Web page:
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As with all the pages/sections on this site that deal with examples and/or sites with Native American artifacts/relics on them, I am not promoting the site for any type of personal gain. I am putting their sites here so that others might be able to enjoy the wonderful work of the Native American which for the most part is not only utilitarian but an art form all of its own.  Then, if they wish go to that particular site for further excursions on their own.

I came across a lot of nice sites, however, some I did not even venture to look inside. One reason is that if the prices are given in United Kingdom Pounds.well, it is bad enough that half the time you can not tell if an item is Native American Made or not, but at least they are made in the U.S.  Another reason is that I refuse to have much confidence in a site supposedly dedicated to Native American Collectibles and the first items you see available are Grateful Dead albums..

Ceremonial pipes were used for prayer and meditation and it is believed that it will give the keeper great powers as long as he lives an honorable life, if not, the powers will leave. It is believed that as the smoke tendrils rise upwards that prayers are delivered to the Creator. One does not own a pipe but rather is the keeper of the pipe, reflecting the native belief in responsibility rather than ownership. Author Unknown

Since ancient times, Indians have used tobacco to show reverence to The Great Spirit, and respect for each other. Tobacco is used in daily offerings such as sprinkling tobacco to ask The Great Spirit for strength or a safe journey to or from home.  Also, Gifts of Tobacco are used to give to various respected people that another wishes to speak with.

White explorers began to make it a habit (very possibly one of survival!) by carrying pipes in case of chance meetings with Indians because meetings were held and agreements sealed by smoking a ceremonial pipe. The term "peace pipe" or Pipe of Peace arose from the idea that smoking the pipe, first initiated by the Native American, during the signing of a peace treaty signified peace and friendship.  I can not say, if this designation was used by Native Americans and then borrowed by the Euro-Americans, or if as with many things, adapted from another Native American term/phrase or concept.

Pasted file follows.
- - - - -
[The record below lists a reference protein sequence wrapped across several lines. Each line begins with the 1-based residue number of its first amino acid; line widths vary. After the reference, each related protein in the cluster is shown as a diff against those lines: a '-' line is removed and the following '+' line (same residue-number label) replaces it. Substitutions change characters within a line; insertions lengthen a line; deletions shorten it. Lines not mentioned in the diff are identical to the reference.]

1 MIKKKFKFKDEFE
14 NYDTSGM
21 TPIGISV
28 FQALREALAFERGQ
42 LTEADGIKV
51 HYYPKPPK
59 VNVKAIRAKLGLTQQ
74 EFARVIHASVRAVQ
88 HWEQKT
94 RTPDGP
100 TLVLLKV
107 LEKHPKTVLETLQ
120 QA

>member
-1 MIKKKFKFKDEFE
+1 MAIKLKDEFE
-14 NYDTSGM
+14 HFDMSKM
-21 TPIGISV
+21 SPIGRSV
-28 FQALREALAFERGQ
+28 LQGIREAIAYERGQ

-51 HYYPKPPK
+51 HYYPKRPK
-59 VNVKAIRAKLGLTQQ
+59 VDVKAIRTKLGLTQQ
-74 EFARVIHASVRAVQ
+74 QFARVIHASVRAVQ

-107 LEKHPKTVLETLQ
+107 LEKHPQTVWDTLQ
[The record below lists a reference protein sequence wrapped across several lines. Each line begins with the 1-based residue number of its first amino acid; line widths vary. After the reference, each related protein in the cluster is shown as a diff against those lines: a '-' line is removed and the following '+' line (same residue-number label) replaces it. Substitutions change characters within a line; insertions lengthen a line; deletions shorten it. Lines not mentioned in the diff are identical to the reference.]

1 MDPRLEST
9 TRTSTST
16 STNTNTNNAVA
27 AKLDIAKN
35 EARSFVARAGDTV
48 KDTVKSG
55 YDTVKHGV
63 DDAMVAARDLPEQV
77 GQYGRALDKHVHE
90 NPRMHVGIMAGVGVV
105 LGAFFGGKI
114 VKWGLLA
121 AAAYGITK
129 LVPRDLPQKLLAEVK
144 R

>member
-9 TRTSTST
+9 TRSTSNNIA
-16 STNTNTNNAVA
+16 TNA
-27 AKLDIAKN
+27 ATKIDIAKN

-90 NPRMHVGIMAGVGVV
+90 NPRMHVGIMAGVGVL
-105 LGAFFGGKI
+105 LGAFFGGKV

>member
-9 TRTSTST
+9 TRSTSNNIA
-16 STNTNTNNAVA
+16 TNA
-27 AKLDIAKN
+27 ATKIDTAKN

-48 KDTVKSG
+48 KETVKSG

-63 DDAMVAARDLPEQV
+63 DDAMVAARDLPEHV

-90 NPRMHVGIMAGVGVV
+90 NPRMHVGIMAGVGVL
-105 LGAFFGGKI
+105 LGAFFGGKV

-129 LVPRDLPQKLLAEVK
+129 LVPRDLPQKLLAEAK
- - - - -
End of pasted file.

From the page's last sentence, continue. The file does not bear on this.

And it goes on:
Large and intricately decorated, the ceremonial pipes were stored in beautiful bags embroidered with beads and quills among other decorations. It was an honor to be selected to hold a peace pipe.  Accordingly, at least among Native Americans, this is a tradition that continues today.

In modern times, the term "peace pipe" has a much broader definition that refers to many different kinds of pipes.  Meaning, of course, the broader definition is held by non-Indians. Be that as it may, one type of pipe is used in Native American religious ceremonies to commemorate or bless an event, such as the swearing in of an elected official, naming ceremonies for children, and groundbreaking for new buildings and facilities. Indians believe that the rising smoke carries messages to the Great Creator.

I wish to hi-light a site here.  This site does not have, that I can tell a lot of pipe picture examples, although it does have some very interesting pictures. However, it is very well done and extremely well written.  It is as informative as one could ask for and is authored by a man and wife team with at least the mans family history being well steeped in the art and spirituality of the pipe.  I firmly believe that if you have any interest of delving into the mind and hearts spirituality of the Native American, you do yourself a great disservice if you do not visit this site and give it the full attention it deserves. The mans name is Running Elk and is a Dakota Sioux.  His site is called Little Feather Center and the web site address is:



Seven Seas Trading Company:

A lot to see and/or buy at this site, from prehistoric times to countries around the world!
Woodland Frog Effigy Stone Pipe  
E. Tennessee circa 500-800 AD
Woodland Bird Effigy Stone Pipe  
Mississipian circa 1200-1500 AD
Sherwoods Spirit of America:  
Sioux Celestial Pipe Bowl  
circa 1880
Hopewell Culture Raven Effigy Pipe  
circa 100 BC 500 AD
Ojibway Pipe  
circa 1870
Blood Tab Style Pipe Bag circa 1870 Ute/Shoshone Pipe Bag circa 1870 Sioux Pipe Bag w/Strike a Light Pouch circa 1880 Cheyenne Pipe Bag circa 1885


Below are Links to the Other Native American Pipe Page
[ Native American Pipe Page 1  ] [ Native American Pipe Page 2  ]
[ Native American Pipe Page 3  ]

Below are Links to the Other Native American Life Living Art Pages
[ Native American Art Contents Page ] [ Native American Arrowheads Page 1 ]
[ Native American-Artists and Sculptures-Page1 ]
[ Native American Baskets Page 1 ] [ Native American Beadwork Page 1 ]
[ Native American-Corn Husk Dolls ] [ Native American-Dreamcatchers ]
[ Native American Dress Page 1 ] [ Native American-Drums-Page1 ]
[ Native Amercian-Kachinas Article ] [ Native American Masks ]
[ Native American-Moccasins ]
[ Native American Music-Introduction and Contents ]
[ Navajo/Navaho Sand Paintings ] [ Native American-Pipes-Bowls-Bag-Page 1 ]
[ Native American-Pottery Styles-Page 1 ] [ Native American Shields ]
[ Native American Weapons: Tomahawks

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